Testing drugs with the help of mathematical modelling

Lead Research Organisation: University of Glasgow
Department Name: School of Engineering


An important question that needs to be answered is: are there ways in which new drugs can be developed more time and cost efficiently while limiting the use of animals for testing?
Before a new drug can be authorised for human usage, it needs to pass a series of screening tests. These take years to complete and by the time the final screening processes are reached, millions of pounds have already been spent in the development of the new drug. Often the early screening techniques which are used are far from realistic which is why many drugs pass these early tests, however most will fail in the final stages. This is a problem that must be solved as the pharmaceutical companies involved in the development of drugs are losing a lot of time and money, and animals are being used unnecessarily in the final stages of testing.

In the early stages, testing usually consists of exposing cells or tissues to compounds in an in-vitro environment. Traditionally this involved a single layer of cells at the bottom of a petri dish filled with some fluid containing the compound. However, it is increasingly being recognised that more physiologically relevant in-vitro models are required [1]. There has therefore been a move to 2D and 3D systems which include multiple layers of cells; clusters of cells; cells contained within matrices and scaffolds and different combinations of these linked together using advanced cell culture apparatus. The inclusion of flow is becoming common in commercially available bioreactor systems [1,2]. Whilst these advances have provided enormous opportunity to fine-tune drug testing systems, to date this has not been achieved. An important question arises: what are the optimal experimental conditions which best mimic reality? Of course this will depend on the system at hand, however mathematical modelling can provide insights which can help to answer this important question.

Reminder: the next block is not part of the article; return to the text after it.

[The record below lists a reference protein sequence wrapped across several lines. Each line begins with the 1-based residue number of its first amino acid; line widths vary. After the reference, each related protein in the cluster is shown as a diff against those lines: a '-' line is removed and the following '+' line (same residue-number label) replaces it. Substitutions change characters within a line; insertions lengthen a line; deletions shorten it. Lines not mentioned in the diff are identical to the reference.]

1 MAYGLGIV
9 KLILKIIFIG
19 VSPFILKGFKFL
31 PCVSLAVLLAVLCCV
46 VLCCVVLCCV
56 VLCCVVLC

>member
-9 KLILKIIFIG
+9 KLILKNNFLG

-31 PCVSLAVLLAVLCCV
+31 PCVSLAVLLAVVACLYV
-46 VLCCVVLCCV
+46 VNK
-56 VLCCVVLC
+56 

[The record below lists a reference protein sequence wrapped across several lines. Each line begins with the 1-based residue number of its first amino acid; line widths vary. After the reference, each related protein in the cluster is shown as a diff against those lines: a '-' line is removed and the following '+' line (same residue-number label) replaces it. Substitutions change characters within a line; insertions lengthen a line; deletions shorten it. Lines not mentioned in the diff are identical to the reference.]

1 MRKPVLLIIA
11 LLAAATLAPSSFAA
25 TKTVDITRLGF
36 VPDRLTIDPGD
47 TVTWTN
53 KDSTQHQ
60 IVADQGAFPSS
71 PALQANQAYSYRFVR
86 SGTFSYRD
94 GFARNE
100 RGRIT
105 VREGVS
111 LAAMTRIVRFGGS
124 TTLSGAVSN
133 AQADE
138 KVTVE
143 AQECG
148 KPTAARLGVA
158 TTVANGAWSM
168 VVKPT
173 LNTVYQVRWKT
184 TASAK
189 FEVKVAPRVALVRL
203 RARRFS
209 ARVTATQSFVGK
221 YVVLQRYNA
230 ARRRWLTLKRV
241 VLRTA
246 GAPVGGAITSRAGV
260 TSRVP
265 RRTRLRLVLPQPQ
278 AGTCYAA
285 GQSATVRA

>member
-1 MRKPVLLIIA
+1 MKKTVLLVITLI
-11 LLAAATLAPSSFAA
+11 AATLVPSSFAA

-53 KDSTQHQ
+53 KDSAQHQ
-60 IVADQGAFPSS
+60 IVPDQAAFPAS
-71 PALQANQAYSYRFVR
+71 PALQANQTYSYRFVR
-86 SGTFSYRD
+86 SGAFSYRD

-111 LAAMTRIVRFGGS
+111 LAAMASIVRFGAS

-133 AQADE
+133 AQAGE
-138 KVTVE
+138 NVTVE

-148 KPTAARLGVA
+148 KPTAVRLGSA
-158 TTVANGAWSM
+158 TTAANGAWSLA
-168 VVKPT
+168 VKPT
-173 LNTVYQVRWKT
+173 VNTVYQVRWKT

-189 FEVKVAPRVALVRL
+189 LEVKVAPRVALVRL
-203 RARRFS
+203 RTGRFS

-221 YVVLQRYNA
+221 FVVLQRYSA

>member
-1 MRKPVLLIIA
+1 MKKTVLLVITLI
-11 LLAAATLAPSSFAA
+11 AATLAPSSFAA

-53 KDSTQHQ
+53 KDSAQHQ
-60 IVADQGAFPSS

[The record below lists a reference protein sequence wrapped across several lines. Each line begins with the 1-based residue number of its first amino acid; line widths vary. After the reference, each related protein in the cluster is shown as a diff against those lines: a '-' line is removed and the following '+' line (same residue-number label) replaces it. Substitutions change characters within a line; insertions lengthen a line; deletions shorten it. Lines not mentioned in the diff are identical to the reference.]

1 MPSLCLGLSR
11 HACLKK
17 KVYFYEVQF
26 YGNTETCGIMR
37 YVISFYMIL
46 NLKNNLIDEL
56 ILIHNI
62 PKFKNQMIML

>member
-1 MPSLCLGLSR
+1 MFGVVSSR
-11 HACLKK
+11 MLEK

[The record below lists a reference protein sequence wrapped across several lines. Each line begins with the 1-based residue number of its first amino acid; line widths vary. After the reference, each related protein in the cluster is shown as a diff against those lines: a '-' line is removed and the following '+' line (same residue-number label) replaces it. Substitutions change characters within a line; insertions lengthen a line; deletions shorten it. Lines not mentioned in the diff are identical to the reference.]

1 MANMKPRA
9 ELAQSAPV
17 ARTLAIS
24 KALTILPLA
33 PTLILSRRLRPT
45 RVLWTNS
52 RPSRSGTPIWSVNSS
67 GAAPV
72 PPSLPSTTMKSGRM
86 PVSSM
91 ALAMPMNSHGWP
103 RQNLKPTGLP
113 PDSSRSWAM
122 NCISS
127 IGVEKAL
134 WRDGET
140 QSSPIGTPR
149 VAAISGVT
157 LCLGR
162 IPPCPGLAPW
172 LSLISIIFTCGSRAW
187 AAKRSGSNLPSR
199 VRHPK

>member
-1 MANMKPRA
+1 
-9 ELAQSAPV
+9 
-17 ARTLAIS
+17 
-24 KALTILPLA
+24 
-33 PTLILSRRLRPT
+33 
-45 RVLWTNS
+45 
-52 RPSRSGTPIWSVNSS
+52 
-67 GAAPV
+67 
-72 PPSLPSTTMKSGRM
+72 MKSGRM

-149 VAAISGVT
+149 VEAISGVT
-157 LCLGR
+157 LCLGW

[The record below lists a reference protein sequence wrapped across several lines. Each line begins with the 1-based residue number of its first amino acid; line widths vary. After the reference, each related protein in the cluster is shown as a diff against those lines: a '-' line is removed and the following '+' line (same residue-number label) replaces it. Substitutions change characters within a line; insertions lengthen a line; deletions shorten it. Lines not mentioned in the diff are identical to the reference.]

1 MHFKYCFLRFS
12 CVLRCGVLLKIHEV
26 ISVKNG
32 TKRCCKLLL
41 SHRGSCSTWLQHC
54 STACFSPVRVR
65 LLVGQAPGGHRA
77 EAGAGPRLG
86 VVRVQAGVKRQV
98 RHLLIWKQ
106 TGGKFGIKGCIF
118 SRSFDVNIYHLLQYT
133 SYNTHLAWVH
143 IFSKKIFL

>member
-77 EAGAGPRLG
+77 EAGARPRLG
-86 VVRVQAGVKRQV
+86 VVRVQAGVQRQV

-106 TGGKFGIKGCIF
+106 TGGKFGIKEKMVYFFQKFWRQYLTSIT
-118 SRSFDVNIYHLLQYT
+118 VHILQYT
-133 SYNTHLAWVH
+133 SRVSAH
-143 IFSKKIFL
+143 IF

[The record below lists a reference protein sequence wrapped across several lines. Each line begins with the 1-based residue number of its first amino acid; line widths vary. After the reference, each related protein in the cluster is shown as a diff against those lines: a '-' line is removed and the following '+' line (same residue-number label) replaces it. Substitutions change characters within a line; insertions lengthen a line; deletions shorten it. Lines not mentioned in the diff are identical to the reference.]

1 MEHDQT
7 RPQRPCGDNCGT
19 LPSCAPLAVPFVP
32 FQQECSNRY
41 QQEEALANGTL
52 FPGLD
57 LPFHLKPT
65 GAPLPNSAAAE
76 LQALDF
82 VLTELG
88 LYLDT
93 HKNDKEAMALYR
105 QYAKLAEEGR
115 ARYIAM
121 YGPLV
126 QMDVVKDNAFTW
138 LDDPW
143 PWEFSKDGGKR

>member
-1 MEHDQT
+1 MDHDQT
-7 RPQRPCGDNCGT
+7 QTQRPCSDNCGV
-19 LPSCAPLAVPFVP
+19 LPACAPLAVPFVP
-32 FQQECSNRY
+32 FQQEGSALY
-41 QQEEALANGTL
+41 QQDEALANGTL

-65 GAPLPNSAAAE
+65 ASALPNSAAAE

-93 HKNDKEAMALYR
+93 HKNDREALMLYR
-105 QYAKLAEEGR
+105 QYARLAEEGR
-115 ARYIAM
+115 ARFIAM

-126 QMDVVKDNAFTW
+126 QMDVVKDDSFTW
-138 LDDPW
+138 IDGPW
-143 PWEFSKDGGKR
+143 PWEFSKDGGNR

This project will mathematically model in-vitro drug testing systems. These models will be used to define an optimal set of experimental conditions that will give rise to the most clinically-relevant results.

i. Review the literature and identify a subset of systems where new mathematical modelling approaches are needed most
ii. Develop mathematical models of fluid flow and nutrient/drug transport through 3D configurations of cells under controlled conditions
iii. Validate the models against experimental data from the literature and/or from interaction with collaborators
iv. Develop mathematical models of the effect of the environment on the behaviour and health of the cells/tissue
v. Use the mathematical models to provide guidance on the optimal experimental set-up for drug toxicity testing in the areas identified.

Mathematical modelling can be used to identify the optimal conditions for testing drugs as it offers a framework which helps us understand how drugs and nutrients permeate through cells and clusters of cells (spheroids) [3]; the exposure and release of biomarkers; the effect of changes to the spatial arrangement and density of cells; the effect of flow and the exchange of nutrients and compounds within the media [1,2]. This will allow more realistic testing systems to be developed which will be more indicative of the outcome of the clinical in vivo tests.

The models that will be developed in this project will be new and will be driven by the goal of developing systems which will identify drugs doomed to failure earlier. Regular conversations with relevant experimentalists and companies (e.g. Kirkstall Ltd) will be held to ensure the research remains relevant and well-informed. The models to be developed have the potential to lead to new design tools and to enable the rational design of new and more realistic drug testing systems.
Alignment with EPSRC Strategies and Research Areas
This research sits broadly within the he

Studentship Projects

Project Reference Relationship Related To Start End Student Name
EP/N509668/1 01/10/2016 30/09/2021
1804827 Studentship EP/N509668/1 01/10/2016 31/03/2020 Lauren Hyndman